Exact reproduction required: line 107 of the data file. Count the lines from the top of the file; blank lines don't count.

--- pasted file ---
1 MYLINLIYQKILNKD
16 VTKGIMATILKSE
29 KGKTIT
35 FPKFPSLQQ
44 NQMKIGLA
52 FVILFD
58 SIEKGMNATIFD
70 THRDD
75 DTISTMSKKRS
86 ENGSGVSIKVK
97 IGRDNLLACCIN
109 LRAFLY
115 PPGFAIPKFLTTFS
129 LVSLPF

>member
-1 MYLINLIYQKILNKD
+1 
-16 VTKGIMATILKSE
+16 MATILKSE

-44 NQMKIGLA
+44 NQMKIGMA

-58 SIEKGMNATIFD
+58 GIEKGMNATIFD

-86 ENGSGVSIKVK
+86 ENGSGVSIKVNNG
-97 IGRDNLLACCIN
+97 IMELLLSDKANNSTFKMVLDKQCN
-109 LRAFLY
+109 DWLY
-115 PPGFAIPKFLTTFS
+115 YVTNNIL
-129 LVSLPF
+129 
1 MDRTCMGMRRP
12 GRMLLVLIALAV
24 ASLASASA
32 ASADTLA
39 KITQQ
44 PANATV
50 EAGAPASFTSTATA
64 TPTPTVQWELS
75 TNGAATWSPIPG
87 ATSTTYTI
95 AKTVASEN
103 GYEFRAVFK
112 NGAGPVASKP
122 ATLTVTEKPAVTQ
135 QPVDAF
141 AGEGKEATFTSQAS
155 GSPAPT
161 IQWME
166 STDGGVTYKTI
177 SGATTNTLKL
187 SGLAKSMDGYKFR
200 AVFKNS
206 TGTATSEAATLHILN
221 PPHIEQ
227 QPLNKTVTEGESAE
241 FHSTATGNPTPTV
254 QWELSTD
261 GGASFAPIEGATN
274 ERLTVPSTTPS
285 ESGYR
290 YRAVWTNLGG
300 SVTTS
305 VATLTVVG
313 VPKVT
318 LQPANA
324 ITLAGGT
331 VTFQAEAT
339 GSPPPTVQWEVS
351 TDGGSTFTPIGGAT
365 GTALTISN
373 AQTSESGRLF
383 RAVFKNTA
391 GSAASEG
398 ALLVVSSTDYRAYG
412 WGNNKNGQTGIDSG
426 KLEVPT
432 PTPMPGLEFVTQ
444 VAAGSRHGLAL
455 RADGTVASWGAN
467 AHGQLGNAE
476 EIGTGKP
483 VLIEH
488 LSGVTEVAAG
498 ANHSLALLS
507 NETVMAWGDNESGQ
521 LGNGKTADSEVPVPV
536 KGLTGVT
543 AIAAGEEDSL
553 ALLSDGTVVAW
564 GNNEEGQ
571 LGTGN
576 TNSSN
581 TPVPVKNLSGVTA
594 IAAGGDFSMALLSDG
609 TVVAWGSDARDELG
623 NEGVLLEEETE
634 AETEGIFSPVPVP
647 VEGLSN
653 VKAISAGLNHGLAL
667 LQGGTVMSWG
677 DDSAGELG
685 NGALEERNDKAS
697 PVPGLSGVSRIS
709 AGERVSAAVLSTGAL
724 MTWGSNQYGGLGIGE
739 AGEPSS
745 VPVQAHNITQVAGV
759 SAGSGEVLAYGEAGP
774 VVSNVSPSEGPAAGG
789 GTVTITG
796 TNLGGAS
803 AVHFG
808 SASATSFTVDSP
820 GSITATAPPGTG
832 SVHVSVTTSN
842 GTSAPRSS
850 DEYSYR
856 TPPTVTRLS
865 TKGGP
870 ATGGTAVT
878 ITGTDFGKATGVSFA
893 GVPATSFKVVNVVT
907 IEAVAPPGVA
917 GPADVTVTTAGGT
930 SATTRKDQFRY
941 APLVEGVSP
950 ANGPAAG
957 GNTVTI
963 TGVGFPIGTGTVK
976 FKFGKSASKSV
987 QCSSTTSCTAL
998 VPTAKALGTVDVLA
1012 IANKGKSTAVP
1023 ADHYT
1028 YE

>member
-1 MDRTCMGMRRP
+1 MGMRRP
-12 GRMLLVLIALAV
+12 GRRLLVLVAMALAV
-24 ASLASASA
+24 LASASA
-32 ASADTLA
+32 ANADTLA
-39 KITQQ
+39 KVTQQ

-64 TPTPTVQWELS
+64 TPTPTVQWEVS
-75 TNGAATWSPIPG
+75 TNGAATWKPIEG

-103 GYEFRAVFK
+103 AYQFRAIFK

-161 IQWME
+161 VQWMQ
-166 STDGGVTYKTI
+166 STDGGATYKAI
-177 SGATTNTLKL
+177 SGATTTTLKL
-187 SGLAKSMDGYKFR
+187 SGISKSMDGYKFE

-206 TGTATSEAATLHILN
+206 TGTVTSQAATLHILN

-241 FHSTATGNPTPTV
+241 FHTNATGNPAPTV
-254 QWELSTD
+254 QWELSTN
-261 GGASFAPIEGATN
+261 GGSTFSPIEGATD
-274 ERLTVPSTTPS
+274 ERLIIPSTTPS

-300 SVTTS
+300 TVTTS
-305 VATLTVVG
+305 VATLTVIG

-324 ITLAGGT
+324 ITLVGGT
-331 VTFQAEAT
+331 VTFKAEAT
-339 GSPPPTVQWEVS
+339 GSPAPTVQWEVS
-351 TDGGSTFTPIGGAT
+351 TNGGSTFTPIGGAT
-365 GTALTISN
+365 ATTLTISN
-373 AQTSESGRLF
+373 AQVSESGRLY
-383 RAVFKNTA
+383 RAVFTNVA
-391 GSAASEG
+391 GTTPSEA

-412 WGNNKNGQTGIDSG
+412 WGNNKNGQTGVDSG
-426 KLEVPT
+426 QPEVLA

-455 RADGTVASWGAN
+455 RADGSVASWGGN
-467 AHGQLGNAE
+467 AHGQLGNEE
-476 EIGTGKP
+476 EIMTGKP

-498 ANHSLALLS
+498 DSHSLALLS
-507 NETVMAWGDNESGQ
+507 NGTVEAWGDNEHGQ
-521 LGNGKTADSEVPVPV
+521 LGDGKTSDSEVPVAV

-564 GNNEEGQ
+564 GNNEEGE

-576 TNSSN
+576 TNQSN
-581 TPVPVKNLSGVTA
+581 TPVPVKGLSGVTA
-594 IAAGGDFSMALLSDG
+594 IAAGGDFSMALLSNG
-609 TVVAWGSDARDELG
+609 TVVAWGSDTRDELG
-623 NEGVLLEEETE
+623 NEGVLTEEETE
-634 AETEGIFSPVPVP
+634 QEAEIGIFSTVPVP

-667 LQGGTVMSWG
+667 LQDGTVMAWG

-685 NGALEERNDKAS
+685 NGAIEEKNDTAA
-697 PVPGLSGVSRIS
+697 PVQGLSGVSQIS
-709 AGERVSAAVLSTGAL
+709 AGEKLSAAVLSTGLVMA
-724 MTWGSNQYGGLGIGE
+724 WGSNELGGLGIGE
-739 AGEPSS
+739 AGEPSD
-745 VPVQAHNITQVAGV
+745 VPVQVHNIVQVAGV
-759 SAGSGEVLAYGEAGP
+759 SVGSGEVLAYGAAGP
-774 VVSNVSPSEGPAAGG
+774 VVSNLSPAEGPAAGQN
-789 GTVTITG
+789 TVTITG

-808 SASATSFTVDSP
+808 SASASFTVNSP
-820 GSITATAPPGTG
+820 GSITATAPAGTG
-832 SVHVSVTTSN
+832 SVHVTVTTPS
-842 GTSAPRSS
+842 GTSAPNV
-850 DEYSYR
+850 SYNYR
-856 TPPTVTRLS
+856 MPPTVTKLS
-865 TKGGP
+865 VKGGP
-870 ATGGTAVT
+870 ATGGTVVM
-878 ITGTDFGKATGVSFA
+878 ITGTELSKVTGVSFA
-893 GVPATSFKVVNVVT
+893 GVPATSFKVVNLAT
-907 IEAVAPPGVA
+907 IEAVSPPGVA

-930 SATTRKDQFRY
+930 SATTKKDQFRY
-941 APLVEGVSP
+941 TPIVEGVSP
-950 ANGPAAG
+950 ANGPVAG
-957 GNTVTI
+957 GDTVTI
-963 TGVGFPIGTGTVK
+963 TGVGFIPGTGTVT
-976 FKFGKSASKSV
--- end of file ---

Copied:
709 AGERVSAAVLSTGAL